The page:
So let's start with
hepatitis C virus.
Transmitted via a parenteral
or blood exposure route,
but also exposure to other blood
and body fluids, via sexual contact
or perinatal exposure - a baby's
born to hepatitis C-infected mothers.
The clinical manifestations are,
or include acute infection, which overall,
is milder than
hepatitis B virus,
a chronic infection which
occurs in 3/4 of the cases.
The viremia associated with that
chronic infection lasts for at least,
in fact, frequently over 10
years, and occasionally
not as severely as hepatitis B
but occasionally is
associated with progression to
cirrhosis of the liver with liver
failure and a need for transplantation.
Antibodies acquired during any
stage of this don't give immunity,
and in fact, it has been difficult
to obtain and create, I should say,
a successful hepatitis C vaccine
because the envelope proteins
expressed by hepatitis C
are quite variable there's
changing, so it's a shifting target.
Looking at the table on the
right side of the slide,
is a bit of a closer drill
down to what acute hepatitis
looks like in the
setting of hepatitis C.
The prodromal phase is
very much a non-specific,
viral illness with fever,
malaise, and anorexia.
The preicteric, meaning prior to
onset of jaundice and liver failure,
is an escalation of gastrointestinal-
type symptoms, so nausea,
vomiting, nonspecific abdominal
pain, and then fever with rigors.
And then the icteric phase when
there is an acute hepatitis,
assuming that the patient hasn't bypassed
that and gone into the chronic phase.
But acutely, there will be rapid
onset of jaundice with dark urine,
increasing liver enzymes,
exactly as you would expect,
and even a mild hepatitis A case
where there's acute hepatitis.
The CDC recommends hepatitis
C screening for 2 populations.
First, all adults over the age of 18
should be tested once in their lifetime.
And second, all pregnant women during
each pregnancy should be tested once.
The exception to these
rules is in areas
where the prevalence of HCV
infections is below point 0.1%.
The universal screening is
performed in a stepwise approach.
The first test performed to look
for the presence of HCV antibodies.
This test means the patient's immune
system has either been exposed to the virus
at a previous point in time or
there's an active infection.
This test alone doesn't discriminate
between these two possibilities.
So if positive, a second test
is done looking for HCV RNA.
If there's positive
reaction in this test,
the patient is determined to
have an active viral infection.
The flowchart in this slide
represents the testing protocol
for working with a patient who is
suspected of having an HCV infection.
Notice that unlike in the
universal screening protocol,
testing for the HV antibodies,
as well as the HCV RNA
are done simultaneously,
rather than in a stepwise approach.
This change is made as a way to prevent
false negative results for patients
who may have been recently
exposed to the virus,
but not had enough time
to mount a sufficient
to form antibodies.
Here we can see a chart that
plots antibody levels over time.
This red box in the
lower left corner
illustrates the window I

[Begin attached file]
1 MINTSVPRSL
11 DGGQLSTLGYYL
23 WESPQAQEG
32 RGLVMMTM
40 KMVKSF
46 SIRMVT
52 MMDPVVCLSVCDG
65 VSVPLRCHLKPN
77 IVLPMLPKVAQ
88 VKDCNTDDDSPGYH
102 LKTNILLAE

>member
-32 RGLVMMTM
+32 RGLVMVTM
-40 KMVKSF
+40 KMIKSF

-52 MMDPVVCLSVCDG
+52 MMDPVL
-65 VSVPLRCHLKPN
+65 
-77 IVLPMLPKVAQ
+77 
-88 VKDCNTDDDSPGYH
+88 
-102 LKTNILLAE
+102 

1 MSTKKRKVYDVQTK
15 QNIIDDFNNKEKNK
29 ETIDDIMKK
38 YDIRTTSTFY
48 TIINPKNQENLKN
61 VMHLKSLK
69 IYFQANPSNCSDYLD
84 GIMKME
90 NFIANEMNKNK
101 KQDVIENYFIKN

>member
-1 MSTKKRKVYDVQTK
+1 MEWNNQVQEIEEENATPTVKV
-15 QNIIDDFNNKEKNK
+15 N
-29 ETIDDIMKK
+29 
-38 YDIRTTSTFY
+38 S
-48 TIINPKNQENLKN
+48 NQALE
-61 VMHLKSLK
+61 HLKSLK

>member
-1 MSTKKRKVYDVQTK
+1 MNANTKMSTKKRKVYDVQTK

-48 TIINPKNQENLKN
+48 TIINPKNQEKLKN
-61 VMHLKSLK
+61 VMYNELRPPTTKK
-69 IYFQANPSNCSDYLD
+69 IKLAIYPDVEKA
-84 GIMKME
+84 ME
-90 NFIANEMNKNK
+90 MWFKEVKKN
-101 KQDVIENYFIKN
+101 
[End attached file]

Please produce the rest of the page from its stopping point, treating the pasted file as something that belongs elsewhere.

mentioned on the previous slide.
This is effectively the lag and
time between a virus exposure
in the immune systems response to generate
antibodies to the detectable level.
As you can see, this immune system
response can take up to 2 months,
during which time a test looking only
for HCV antibodies would be negative.
During this window,
liver enzymes can begin to rise.
So a new hepatitis workup should
include both an HCV antibody test
as well as a simultaneous
test for HCV RNA.
If the HCV antibody
test is negative,
while the HCV RNA
test is positive,
that would indicate the patient
has an acute HCV infection.
Prevention and treatment.
Well, of course, the best treatment
is prevention, in the first place,
and so all blood or blood donors and
transplant for solid organ donors
are screened by ELISA,
which is a very sensitive way to
look for presence of hepatitis C.
For those patients who
become infected through
a parenteral or
or even those babies born to
a hepatitis C-infected mother.
Treatment for HCV is recommended
for nearly all patients
and typically consists
of various combinations
of four direct acting
Each of these medications interferes with
the specific HCV proliferation process.
With treatment patients can become
permanently cured of the disease,
with most experiencing a
normalization of AST levels
and cessation of histological
progression of the liver disease.
The medication therapy chosen
depends on a mered factors,
usually consisting of which of the
6 major HCV genotypes are present,
the viral load, prior treatments
and the presence of liver fibrosis.
Treatment results tend to be
more favorable in patients
with less fibrosis in comparison
with those with cirrhosis.
are very expensive,
but ultimately represent
a cost effective treatment
when compared to the medical
to the incomplete
treatment of this disease.
This slide depicts the typical
proliferation cycle of HCV,
which each of the 4
red boxes representing
the target of an
These include protease
inhibitors, NS5A inhibitors,
NNP inhibitors and NS5B
The combination of ledipasvir and
sofosbuvir, brand name Harvoni
is currently the antiviral regimen of
choice for the majority of patients
with chronic HCV infections
in the United States.